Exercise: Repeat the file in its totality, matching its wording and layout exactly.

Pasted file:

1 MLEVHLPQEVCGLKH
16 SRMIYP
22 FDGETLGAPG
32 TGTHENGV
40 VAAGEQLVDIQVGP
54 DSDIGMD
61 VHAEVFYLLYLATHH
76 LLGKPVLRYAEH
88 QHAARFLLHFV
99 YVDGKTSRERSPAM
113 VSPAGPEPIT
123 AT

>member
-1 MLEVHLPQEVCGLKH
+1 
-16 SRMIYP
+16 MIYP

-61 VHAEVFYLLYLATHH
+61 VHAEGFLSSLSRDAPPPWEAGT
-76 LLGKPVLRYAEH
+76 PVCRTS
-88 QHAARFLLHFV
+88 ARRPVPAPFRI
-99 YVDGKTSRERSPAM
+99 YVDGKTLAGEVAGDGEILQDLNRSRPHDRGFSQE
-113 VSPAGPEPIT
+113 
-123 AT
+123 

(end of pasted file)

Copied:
1 MLEVHLPQEVCGLKH
16 SRMIYP
22 FDGETLGAPG
32 TGTHENGV
40 VAAGEQLVDIQVGP
54 DSDIGMD
61 VHAEVFYLLYLATHH
76 LLGKPVLRYAEH
88 QHAARFLLHFV
99 YVDGKTSRERSPAM
113 VSPAGPEPIT
123 AT

>member
-1 MLEVHLPQEVCGLKH
+1 
-16 SRMIYP
+16 MIYP

-61 VHAEVFYLLYLATHH
+61 VHAEGFLSSLSRDAPPPWEAGT
-76 LLGKPVLRYAEH
+76 PVCRTS
-88 QHAARFLLHFV
+88 ARRPVPAPFRI
-99 YVDGKTSRERSPAM
+99 YVDGKTLAGEVAGDGEILQDLNRSRPHDRGFSQE
-113 VSPAGPEPIT
+113 
-123 AT
+123 